The Fourth Amendment protects persons from unreasonable search and seizures and this protection has been extended to the states through the Fourteenth Amendment. U.S. Const. amend. IV; Mapp v. Ohio, 367 U.S. 643, 650 (1961). Generally, the Fourth Amendment prohibits warrantless searches and seizures. See Trowbridge v. State, 717 N.E.2d 138, 143 (Ind.1999), reh'g denied. When a search is conducted without a warrant, the State has the burden of proving that an exception to the warrant requirement existed at the time of the search. See Berry v. State, 704 N.E.2d 462, 465 (Ind.1998) (citing Brown v. State, 691 N.E.2d 438, 443 (Ind.1998)). One exception to the warrant requirement is an inventory search of an impounded vehicle vehicle. See Colorado v. Bertine, 479 U.S. 367, 371 (1987); South Dakota v. Opperman, 428 U.S. 364, 372 (1976); Fair v. State, 627 N.E.2d 427, 430 (Ind. 1993).

In determining the propriety of an inventory search, the threshold question is whether the impoundment itself was proper. See Fair, 627 N.E.2d at 431. An impoundment is warranted when it is part of “routine administrative caretaking functions” of the police, see Opperman, 428 U.S. at 370 n. 5, or when it is authorized by state statute, see Goliday v. State, 708 N.E.2d 4, 7 (Ind.1999); see, e.g., Ind. Code § 9-18-2-43 (1998). To show that the inventory search was part of the community caretaking function, the State must demonstrate that: “‘the belief that the vehicle posed some threat or harm to the community or was itself imperiled was consistent with objective standards of sound policing, and ... the decision to combat that threat by impoundment was in keeping with established departmental routine or regulation.’” Woodford v. State , 752 N.E.2d 1278, 1281 (Ind. 2001) (citing Fair v. State, 627 N.E.2d 427, 433 (Ind. 1993)).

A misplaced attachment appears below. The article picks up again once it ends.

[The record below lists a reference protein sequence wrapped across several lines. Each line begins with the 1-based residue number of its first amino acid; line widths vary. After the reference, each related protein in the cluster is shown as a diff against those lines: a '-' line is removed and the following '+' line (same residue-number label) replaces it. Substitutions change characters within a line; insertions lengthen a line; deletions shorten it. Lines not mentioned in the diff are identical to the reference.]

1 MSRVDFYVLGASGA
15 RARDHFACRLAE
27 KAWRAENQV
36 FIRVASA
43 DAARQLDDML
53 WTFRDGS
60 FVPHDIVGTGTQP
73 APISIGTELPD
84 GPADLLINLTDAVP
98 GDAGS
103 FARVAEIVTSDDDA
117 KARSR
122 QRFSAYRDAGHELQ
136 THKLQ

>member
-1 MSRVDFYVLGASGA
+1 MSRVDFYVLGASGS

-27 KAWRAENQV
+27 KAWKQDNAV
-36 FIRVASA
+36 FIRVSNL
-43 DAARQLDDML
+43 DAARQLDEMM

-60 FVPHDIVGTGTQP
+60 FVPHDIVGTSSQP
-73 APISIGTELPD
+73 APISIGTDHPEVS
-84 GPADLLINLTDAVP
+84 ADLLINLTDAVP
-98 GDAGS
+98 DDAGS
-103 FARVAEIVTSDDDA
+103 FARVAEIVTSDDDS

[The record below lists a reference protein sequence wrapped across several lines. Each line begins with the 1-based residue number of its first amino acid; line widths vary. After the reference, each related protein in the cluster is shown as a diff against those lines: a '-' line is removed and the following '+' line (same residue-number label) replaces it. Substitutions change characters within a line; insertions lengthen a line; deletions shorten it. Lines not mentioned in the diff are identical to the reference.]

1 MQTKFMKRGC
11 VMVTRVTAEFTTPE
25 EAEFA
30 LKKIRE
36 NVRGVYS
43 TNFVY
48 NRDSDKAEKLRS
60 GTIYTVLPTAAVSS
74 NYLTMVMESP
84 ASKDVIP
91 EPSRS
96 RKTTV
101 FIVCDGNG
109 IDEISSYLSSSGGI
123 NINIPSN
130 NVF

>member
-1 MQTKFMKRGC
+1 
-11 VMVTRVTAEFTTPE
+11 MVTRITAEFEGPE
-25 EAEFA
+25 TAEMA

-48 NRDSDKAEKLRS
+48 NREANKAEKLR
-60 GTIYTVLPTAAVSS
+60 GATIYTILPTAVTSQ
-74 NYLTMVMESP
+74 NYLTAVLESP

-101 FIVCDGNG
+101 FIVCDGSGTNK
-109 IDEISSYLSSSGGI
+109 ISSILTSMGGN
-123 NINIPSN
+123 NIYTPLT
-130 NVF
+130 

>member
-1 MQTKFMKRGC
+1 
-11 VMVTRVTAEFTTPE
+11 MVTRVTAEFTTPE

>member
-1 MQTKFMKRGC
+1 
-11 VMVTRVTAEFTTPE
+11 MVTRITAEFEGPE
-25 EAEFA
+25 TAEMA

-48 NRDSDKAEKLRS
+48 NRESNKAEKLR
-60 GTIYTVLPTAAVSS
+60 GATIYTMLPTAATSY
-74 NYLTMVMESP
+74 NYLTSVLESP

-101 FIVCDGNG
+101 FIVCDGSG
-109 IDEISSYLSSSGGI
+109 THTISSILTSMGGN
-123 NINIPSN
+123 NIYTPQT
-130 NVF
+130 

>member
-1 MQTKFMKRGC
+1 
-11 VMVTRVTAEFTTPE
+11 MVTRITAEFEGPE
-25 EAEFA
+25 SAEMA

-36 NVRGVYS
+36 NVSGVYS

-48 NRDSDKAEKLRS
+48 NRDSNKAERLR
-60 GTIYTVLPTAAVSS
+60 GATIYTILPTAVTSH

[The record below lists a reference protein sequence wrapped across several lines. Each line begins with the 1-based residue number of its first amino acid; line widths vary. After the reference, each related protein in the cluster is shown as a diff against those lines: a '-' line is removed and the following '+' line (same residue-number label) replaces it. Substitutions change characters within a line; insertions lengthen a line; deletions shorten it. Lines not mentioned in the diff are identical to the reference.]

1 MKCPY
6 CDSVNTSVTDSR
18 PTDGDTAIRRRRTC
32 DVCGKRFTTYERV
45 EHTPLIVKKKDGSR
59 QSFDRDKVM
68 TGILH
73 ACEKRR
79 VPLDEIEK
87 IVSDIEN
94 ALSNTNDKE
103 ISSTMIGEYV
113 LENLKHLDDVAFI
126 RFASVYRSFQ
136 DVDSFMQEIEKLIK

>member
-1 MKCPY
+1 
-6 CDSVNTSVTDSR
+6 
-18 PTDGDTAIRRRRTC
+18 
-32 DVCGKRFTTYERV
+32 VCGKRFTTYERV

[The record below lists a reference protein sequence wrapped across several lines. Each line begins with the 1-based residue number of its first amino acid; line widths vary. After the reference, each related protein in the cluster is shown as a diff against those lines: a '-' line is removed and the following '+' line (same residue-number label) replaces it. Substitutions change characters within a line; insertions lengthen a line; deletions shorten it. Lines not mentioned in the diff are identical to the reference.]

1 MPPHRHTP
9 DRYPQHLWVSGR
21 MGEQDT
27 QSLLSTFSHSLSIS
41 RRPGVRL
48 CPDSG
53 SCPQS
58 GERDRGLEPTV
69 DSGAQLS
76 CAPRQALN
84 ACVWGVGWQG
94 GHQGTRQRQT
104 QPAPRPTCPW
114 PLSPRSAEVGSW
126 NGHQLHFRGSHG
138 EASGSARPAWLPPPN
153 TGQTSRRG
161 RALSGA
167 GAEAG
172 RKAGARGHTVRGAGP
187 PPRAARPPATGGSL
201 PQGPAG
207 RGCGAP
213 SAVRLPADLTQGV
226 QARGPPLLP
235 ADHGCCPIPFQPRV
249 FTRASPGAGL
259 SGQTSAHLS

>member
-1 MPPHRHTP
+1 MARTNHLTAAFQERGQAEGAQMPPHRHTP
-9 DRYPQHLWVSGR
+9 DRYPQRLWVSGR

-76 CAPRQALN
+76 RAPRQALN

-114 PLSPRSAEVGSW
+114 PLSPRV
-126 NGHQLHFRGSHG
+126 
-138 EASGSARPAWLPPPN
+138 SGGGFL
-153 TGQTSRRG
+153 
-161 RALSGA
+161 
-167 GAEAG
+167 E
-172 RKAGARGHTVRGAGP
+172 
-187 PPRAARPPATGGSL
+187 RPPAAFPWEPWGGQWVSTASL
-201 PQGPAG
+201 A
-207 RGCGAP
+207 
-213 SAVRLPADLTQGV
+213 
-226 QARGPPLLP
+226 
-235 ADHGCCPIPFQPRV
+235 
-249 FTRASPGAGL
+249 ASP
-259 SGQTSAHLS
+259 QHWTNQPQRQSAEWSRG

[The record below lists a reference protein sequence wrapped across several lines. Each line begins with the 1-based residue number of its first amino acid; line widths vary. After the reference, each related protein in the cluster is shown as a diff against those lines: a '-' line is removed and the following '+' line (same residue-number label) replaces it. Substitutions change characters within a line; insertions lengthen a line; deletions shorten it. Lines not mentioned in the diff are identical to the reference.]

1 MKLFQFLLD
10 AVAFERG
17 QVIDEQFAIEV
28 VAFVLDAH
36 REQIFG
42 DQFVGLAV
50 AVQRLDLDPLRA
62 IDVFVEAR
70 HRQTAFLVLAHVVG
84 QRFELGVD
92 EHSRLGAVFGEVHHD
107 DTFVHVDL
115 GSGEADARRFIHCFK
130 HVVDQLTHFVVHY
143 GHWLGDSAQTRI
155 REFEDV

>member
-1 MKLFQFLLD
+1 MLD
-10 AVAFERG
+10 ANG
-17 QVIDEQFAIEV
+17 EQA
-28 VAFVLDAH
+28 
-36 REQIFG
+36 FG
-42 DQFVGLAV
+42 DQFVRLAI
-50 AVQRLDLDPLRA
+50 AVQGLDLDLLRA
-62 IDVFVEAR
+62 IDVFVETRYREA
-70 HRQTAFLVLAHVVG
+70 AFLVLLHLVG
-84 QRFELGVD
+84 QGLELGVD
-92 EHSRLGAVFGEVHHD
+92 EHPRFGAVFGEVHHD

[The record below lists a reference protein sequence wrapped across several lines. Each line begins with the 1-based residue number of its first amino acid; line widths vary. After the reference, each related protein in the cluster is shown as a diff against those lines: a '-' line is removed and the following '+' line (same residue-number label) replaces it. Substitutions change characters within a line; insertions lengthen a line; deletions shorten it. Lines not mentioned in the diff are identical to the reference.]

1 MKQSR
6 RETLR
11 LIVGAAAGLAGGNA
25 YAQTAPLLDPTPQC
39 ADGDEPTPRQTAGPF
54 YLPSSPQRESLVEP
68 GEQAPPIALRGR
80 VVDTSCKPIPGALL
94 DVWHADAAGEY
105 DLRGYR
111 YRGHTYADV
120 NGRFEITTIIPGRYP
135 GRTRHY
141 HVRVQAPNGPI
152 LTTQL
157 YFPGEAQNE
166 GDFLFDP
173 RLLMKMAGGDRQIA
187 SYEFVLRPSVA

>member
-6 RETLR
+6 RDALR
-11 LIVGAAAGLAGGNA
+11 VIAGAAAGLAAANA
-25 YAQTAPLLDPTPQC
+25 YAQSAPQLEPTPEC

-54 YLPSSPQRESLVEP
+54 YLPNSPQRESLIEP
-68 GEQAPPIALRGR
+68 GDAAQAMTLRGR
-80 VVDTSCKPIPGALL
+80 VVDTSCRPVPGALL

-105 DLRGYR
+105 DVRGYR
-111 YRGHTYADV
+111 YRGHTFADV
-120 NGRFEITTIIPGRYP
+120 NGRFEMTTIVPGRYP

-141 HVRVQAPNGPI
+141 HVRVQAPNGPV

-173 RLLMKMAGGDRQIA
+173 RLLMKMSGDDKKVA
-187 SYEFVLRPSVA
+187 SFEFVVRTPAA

Impounding Defendant’s vehicle was consistent with Indiana State Police guidelines. Standard operating procedures regarding abandoned vehicles direct that “[d]epartment personnel shall cause abandoned vehicles or parts of vehicles to be removed to a place of safekeeping.” The standard operating procedures state that “an inventory of the property within a vehicle or parts of a vehicle shall be conducted prior to the release of the vehicle and/or parts to a storage area.” The guidelines indicate that the policy applies to vehicles that are “involved in accidents [or] traffic hazards.”

    It is apparent from the record that the inventory search in this case was proper. When the police approached Defendant’s truck, he attempted to flee but crashed into another car before he could get out of the motel parking lot. The truck was in the parking lot obstructing traffic because it was not in a parking space. Detective Harshman stated that the truck was removed “to get it out of the middle of the parking lot.” An officer took the truck to a nearby police facility where the inventory occurred.

The record includes the inventory sheet filled out by Detective Shapiro. Upon Defendant’s arrest, his vehicle had just been in an accident and was abandoned in the middle of the motel parking lot creating a traffic hazard. It was therefore consistent with state police operating procedures to secure the car and inventory the contents. The police impoundment and inventory of Defendant’s vehicle was therefore conducted as part of its community care taking function. See Stephens v. State, 735 N.E.2d 278, 282 (Ind. Ct. App. 2000) (finding it reasonable to impound a vehicle that faced the wrong way on a narrow residential street near a high-traffic intersection); U.S. v. Rodriquez-Morales, 929 F.2d 780, 785 (1st Cir. 1991) (finding the community caretaking function applicable where the arrest of a driver left his vehicle unattended on a public highway).


    Having granted transfer, thereby vacating the opinion of the Court of Appeals, we affirm the trial court’s denial of Defendant’s motion to suppress.

SHEPARD, C.J., and DICKSON, BOEHM, and RUCKER, JJ., concur.


Footnote: Ind. Code § 35-48-4-3 (1998).

Footnote: Id. § 35-48-4-7.

Footnote: Id. Code § 35-44-3-3.